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Eviction process- unlawful detainer complaint - Landlord Forum thread 359471








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Eviction process- unlawful detainer complaint by Brian on July 3, 2019 @14:16

                              
I purchased a bank owned house in wa. state with a occupant that had refused to leave.
I treated it as a post trustee sale and posted the 60 day notice to leave on the door, sent it by regular mail and registered mail. The registered letter was returned to me as the person didn't pick it up at the post office.
I am trying to do the unlawful detainer process myself and have three questions.
1. The occupant is claiming he never saw the notice on the door and also claims he never received the notice by mail. Will this effect the process? I have a picture showing the notice on the door, and the returned registered letter showing I followed the process.
2. I bought a kit specific to wa. state which includes the summons and complaint. The summons is generic and includes a statement to the effect that I'm asking to terminate his tenancy, remove him and enter a money judgment against him for unpaid rent and/or damages. I'm not asking in my complaint for rent, just for him to be removed. Can this stay in the summons or do I need to edit this out? (This is a pdf file that I can't edit, so I would have to re-create the document in Word.
3. How specific does the complaint have to be about the process. (the generic complaint form is for non-payment of rent) I just put in the complaint that the 60 day notice was delivered by a. notice on the door, b. regular mail, c. registered letter which was returned.
I should add the occupant isn't living in the property (it has no water or power as both were shut off for non-payment) so I have limited ability to talk to him. He does occasionally text me, though he has blocked me from texting him.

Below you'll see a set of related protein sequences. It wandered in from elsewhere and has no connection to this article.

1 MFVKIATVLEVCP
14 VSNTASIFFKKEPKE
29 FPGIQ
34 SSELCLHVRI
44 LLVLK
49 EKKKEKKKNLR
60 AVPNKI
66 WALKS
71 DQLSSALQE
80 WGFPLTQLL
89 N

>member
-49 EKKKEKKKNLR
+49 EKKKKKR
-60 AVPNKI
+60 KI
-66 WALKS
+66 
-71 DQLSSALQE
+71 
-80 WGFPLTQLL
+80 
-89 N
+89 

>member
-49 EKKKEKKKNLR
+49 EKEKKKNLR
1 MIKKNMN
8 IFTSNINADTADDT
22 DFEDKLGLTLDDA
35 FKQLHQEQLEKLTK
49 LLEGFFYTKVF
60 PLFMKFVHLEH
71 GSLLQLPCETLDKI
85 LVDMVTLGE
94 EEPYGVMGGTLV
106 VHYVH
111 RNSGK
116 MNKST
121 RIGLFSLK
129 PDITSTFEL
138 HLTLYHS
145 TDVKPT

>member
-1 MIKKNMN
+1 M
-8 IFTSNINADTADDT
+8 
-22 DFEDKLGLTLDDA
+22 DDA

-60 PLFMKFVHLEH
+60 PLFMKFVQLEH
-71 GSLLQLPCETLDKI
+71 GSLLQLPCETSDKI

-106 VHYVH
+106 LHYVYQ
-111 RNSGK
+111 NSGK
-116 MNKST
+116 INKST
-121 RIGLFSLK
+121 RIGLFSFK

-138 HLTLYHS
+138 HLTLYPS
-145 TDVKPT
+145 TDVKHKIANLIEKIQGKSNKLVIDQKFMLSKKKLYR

Thanks for any help.
Brian
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Re: Eviction process- unlawful detainer complaint by Garry on July 3, 2019 @17:48 [ Reply ]
?????? Your first sentence says the person has refused to leave. Your next to last sentence says the person isn't living in the property. Which is it? Please explain. You purchased a bank-owned property. If it was easy to get someone out, don't you think the bank would have done that BEFORE they decided to sell it? A bank has several lawyers at their disposal, who do this for a living. So WHY is the person still in there?? They could probably have gotten more for the home if it was vacant.

But that's water over the dam. YOU own it now. As with most properties that a bank owns, and then sells, you probably got a pretty good deal, right? So here's my suggestion : Spend some of that money you saved when you bought the property, and hire a lawyer to legally get possession of your property back. The way you are trying to do in on your own now, just to save some money, I only give you about a 25% chance of doing EVERYTHING right, and getting possession back, by CHRISTMAS.

Yes, it could cost you $2-3,000 on a lawyer, but at least they know what to do, which by your post, says you don't. The only other way, is to offer that "occupant" $1-2,000 to move ALL their possessions out, and give you the keys back--(cash for keys). Once you get possession back, THEN you can start saving money by doing a lot of the remodeling work yourself. (PS)-----change locks the same day you get possession back, even if they did return the keys to you.
Re: Eviction process- unlawful detainer complaint by Daniel (CA) on July 11, 2019 @18:27 [ Reply ]
hire a PI get info on their other address.
post abandoned property notice and follow those laws and get copies of the fact that water and power are shut off- and you are seizing the property to protect it from harm & neglect. and wait for tenant to sue you.

or hire an attorney and follow their directions and also wait for the lawsuit. The purpose of hiring the lawyer at the start is to make a case against countersuing this tenant if they have any financial standings.

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